Customer-centric organisations achieve success by providing consistently delightful customer experiences. In this, the third article in our series on customer-centricity, we explore how to emulate their successes.
Your most important asset
The basic assumption of a customer-centric approach is that our customers are our most important assets – primarily because it is both harder and more expensive to get new customers than it is to keep old ones.
That doesn't mean we shouldn't spend time and money on getting new customers; just that if we focused proportionately more of our attention on existing customers rather than looking for new ones, we'd keep more of our customers for longer and get more value out of them. (As a rule of thumb, winning organisations spend two thirds of their time on existing customers versus a third on selling to new prospects.)
How to become more customer-centric
To become more customer-centric, organisations must fundamentally change their employee culture, and underlying that, how their employees think about presenting the organisation at all touch points throughout the customer life cycle.
To achieve that, they must put in place coaching programmes that aim to change the culture of their employees to display more of the behaviours of successful organisations.
However, traditional coaching programmes are time-consuming, costly and lack scalability. You simply can't put 1,000 of your people on a coaching course – it is neither practical nor sustainable.
The trick is to find an intervention that follows coaching principles but is nevertheless scalable and accessible to thousands of people. Self-paced online courses fit the bill, but too many of them go wrong because their learnings are not sustained – that is, no follow-ups are done to ensure knowledge retention.
It's a dirty secret of training that just 24 hours after the end of a course, trainees remember only a third of what they've learnt. What's more, they've forgotten another third and can only remember where to find the remaining third of their acquired knowledge. Another week later, and trainees remember just 10% of what they learnt, know where to find 25%, and have completely forgotten 65%.
Practice makes perfect
The missing link between training and retention is to have employees put into practice what they've learnt. Anyone who has ever tried to learn a new language knows that if you don't speak or hear it, you'll forget what you've learnt in books and lecture videos in no time.
In much the same way, customer-centricity must be entrenched through practice.
The form of 'practice' that works best in cultural change initiatives is 'sharing'. But where sharing is feasible in small units, it isn't practicable in large groups. To overcome this, various smaller group initiatives can be used in conjunction with workshops, mentoring and one-on-one coaching. In addition, try to blend it with (digital) social sharing tactics for maximum retention.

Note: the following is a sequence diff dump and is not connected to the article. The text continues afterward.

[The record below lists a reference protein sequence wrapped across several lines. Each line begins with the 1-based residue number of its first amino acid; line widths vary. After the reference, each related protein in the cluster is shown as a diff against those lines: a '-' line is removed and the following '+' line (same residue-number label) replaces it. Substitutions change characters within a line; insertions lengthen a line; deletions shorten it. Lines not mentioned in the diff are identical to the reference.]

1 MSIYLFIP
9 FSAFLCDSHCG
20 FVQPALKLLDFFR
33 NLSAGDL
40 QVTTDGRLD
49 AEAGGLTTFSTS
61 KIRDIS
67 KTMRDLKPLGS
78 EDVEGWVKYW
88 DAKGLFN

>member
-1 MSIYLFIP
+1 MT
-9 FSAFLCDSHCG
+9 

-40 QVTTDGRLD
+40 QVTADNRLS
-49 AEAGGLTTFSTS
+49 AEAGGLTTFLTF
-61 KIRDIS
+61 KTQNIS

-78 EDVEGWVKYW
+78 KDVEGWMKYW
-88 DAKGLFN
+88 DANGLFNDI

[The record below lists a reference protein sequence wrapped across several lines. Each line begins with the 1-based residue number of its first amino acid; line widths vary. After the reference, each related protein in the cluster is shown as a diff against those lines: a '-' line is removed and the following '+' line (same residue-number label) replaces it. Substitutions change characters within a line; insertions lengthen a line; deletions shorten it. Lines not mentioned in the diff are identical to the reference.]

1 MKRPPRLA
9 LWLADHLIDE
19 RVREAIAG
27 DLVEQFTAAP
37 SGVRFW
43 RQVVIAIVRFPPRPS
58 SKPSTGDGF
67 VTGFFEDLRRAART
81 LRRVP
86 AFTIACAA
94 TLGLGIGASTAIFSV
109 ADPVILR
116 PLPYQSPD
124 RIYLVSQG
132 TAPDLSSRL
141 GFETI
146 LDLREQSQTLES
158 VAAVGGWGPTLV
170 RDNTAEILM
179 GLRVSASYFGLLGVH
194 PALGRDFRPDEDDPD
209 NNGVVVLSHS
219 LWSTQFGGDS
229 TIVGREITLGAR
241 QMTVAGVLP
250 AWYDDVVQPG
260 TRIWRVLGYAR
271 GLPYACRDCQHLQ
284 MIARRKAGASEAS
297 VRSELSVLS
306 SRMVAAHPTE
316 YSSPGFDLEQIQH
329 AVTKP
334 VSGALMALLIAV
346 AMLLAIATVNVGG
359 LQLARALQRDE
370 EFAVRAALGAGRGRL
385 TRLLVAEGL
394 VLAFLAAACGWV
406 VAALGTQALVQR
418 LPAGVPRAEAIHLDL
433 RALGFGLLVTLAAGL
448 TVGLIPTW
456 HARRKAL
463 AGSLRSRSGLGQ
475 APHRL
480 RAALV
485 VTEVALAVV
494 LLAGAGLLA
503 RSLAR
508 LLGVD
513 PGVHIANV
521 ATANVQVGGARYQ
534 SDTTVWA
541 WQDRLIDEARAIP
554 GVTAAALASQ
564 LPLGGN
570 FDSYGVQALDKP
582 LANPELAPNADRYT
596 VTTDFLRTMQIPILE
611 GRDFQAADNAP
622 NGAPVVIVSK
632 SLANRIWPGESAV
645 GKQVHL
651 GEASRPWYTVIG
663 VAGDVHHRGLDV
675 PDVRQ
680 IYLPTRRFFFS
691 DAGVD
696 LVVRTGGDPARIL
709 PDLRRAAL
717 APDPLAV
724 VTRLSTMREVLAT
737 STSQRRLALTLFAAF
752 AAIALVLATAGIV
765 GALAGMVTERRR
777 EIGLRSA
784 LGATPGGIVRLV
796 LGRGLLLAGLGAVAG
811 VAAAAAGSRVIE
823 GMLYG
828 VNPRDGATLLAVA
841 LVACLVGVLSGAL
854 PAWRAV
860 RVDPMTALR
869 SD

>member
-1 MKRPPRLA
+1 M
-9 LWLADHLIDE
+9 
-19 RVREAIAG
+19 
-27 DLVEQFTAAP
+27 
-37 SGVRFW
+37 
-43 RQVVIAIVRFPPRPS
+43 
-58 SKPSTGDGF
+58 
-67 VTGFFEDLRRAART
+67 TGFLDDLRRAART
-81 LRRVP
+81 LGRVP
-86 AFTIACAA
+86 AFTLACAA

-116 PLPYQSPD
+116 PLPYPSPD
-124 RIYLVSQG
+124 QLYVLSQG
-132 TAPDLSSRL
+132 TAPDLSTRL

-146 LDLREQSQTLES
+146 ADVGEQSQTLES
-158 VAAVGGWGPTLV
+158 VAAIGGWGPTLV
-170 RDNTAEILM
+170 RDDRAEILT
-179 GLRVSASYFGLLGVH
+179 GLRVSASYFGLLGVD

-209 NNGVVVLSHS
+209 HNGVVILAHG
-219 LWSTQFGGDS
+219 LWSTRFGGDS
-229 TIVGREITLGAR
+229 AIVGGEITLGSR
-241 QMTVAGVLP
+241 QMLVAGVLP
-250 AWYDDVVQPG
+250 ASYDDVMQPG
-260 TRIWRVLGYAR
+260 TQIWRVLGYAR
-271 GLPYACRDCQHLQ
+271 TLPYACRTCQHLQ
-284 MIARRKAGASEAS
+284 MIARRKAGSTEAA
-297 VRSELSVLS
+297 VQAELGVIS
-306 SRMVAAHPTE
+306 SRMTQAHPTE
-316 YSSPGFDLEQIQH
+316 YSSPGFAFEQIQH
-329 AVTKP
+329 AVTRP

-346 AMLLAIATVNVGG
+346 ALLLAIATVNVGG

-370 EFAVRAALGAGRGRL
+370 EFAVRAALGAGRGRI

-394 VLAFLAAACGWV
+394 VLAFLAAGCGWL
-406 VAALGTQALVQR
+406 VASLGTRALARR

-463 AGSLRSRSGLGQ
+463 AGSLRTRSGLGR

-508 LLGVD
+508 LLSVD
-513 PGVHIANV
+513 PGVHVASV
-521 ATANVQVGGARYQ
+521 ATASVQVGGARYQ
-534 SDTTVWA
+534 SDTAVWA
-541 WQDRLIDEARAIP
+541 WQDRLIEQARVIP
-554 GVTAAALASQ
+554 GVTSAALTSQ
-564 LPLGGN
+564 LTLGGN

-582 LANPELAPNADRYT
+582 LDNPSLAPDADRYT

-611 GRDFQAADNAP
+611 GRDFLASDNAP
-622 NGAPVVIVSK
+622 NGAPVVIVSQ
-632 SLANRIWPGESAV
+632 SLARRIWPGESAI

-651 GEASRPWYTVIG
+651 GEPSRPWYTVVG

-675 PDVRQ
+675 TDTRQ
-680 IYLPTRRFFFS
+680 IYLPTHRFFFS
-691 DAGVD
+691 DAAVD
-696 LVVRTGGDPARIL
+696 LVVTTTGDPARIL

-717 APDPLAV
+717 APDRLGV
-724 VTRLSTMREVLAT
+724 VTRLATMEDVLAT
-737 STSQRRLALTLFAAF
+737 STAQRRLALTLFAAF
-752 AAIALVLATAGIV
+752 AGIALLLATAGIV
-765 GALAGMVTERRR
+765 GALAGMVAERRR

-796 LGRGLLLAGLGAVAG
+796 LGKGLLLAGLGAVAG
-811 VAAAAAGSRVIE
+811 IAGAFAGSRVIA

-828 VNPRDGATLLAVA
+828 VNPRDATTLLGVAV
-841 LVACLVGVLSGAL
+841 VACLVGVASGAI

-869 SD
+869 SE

Your 6-step checklist
Reduced to its logical steps, to create delightful customer experiences:
- -Identify best-practice behaviours you want to model your company culture on (we dealt with this in a previous article). They can be as basic as communicating clearly, as mysteriously effective as smiling while speaking on the phone, or as adventurous as putting colleagues through blind trust exercises.
- -Implement a sustainable, scalable coaching methodology that blends real-world, digital and social sharing methods.
- -Commit to repeat initiatives. Cultural change must be sustained and integrated into the training and development fabric of your organisation.
- -Identify your direct objectives (e.g. better attitude towards customers). Work out how to measure them (objectively and subjectively).
- -In the same way, target indirect pay-offs (customer growth and retention, staff retention, reduced sick days and general improvements in satisfaction and happiness).
The important thing to remember is that cultural change interventions are not a quick fix. Do not expect overnight success but commit to a long-term journey of change – one that will probably never end, as the organisation learns new things and keeps getting better at creating delight.
To tie it all together, organisations would be well advised to create a C-level position dedicated to the customer – the Chief Customer Officer.
But above all, learning to delight customers should be a lot of fun, or we must ask ourselves – why are we doing it?
This article is the third and final in this series about creating customer-centric organisations. The first dealt with the need for a chief customer officer and the second with best-in-class examples.